[XeTeX] how do I embed fonts into a a xelatex generated pdf?

Adam Russell arussell at cs.uml.edu
Thu May 3 18:13:54 CEST 2012

> Date: Thu, 3 May 2012 11:08:00 +0200
> From: Zdenek Wagner<zdenek.wagner at gmail.com>
> To: Unicode-based TeX for Mac OS X and other platforms<xetex at tug.org>
> Subject: Re: [XeTeX] how do I embed fonts into a a xelatex generated
> 	pdf?
> Message-ID:
> 	<CAC1phybAu4bH1TL+yP+ExpOhJumnQ1Ms56Gh9mAP-LzdYGZxDQ at mail.gmail.com>
> Content-Type: text/plain; charset="ISO-8859-2"
> Short answer: you have to buy Helvetica.
> Long answer: There are basic 15 PS fonts and basic 35 PDF fonts that
> must be according to the specification available everywhere. However,
> this requirement is broken even in Adobe products (the author of the
> specification) and it is quite common to see different versions of
> Times and Helvetica with different metrics (it cost me some money and
> damaged output to discover this crucial problem). It is therefore
> good (and required by DTP studios and printer houses) to embed all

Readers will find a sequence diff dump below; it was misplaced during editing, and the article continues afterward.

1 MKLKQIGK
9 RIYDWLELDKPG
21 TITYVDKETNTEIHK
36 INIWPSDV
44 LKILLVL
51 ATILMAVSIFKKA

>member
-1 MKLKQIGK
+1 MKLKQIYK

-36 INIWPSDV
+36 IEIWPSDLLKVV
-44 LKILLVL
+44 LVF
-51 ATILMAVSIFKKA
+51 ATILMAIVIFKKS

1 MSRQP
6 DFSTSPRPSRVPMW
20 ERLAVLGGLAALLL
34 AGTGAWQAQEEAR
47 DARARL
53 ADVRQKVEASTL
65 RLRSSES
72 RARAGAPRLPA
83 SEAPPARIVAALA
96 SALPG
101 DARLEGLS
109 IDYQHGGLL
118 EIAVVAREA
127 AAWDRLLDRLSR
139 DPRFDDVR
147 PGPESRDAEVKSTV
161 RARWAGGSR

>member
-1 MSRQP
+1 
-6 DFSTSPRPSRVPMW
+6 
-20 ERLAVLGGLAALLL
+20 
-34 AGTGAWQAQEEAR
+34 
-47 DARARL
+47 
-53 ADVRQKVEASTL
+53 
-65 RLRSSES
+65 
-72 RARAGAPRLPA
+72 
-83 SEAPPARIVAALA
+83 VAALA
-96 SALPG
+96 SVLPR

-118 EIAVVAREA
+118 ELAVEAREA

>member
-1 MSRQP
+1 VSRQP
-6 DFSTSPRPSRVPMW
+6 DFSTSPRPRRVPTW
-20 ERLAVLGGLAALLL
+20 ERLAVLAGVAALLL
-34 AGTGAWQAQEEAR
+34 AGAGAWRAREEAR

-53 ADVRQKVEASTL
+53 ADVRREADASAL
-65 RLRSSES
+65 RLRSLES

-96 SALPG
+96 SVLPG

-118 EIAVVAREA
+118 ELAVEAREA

> fonts. These 35 basic fonts are commercial and thus cannot be
> distributed with TeX. There are free replacements (from URW and other
> vendors). Now you have two options:
> 1. Embed the replacement fonts possibly losing quality
> 2. Do not embed the font and hope that the user has either the
> commercial font or a replacement font that will not be worse.
> Of course option 1 is better unless you know that the user has the
> commercial font with exactly the same metrics as you. You have to look
> into the manual of your TeX distribution how to instruct it to embed
> all fonts (it is done by updmap-sys in TeX Live). If you want to have
> fonts with better quality, you can consider using TeX Gyre Heros
> instead of Helvetica.
> Still one problem remains. You may include images created by tools as
> gnuplot or inkscape that insert texts in Helvetica but do not embed
> the font. It will need some tweaking depending on the tool.
Ah! That is exactly my problem I now realize. My paper in and of itself 
does not use Helvetica but I am using
gnuplot to generate figures. So, I guess I am going with (2). The use of 
Helvetica in the figures is so
small that hopefully any difference will be so small as to be 
undetectable. I am willing to bet that Helvetica is a
common enough font and gnuplot is a common enough tool that this 
shouldn't be an issue. We'll see...
And also, just for the record, I found these directions on embedding 
fonts to be very clear: 
Thank you very much for the help!

More information about the XeTeX mailing list